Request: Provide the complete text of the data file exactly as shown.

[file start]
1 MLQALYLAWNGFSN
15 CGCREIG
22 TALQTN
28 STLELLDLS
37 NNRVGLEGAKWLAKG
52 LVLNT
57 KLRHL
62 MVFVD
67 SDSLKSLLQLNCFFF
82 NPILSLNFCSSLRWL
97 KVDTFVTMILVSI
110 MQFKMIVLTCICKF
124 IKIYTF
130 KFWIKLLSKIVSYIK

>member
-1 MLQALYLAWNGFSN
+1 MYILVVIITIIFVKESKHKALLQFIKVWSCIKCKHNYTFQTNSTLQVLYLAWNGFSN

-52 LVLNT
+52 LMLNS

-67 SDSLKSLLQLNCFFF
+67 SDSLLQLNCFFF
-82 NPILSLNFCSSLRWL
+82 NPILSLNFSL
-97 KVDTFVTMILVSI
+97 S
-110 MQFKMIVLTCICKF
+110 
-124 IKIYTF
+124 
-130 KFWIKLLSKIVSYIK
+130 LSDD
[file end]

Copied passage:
1 MLQALYLAWNGFSN
15 CGCREIG
22 TALQTN
28 STLELLDLS
37 NNRVGLEGAKWLAKG
52 LVLNT
57 KLRHL
62 MVFVD
67 SDSLKSLLQLNCFFF
82 NPILSLNFCSSLRWL
97 KVDTFVTMILVSI
110 MQFKMIVLTCICKF
124 IKIYTF
130 KFWIKLLSKIVSYIK

>member
-1 MLQALYLAWNGFSN
+1 MYILVVIITIIFVKESKHKALLQFIKVWSCIKCKHNYTFQTNSTLQVLYLAWNGFSN

-52 LVLNT
+52 LMLNS

-67 SDSLKSLLQLNCFFF
+67 SDSLLQLNCFFF
-82 NPILSLNFCSSLRWL
+82 NPILSLNFSL
-97 KVDTFVTMILVSI
+97 S
-110 MQFKMIVLTCICKF
+110 
-124 IKIYTF
+124 
-130 KFWIKLLSKIVSYIK
+130 LSDD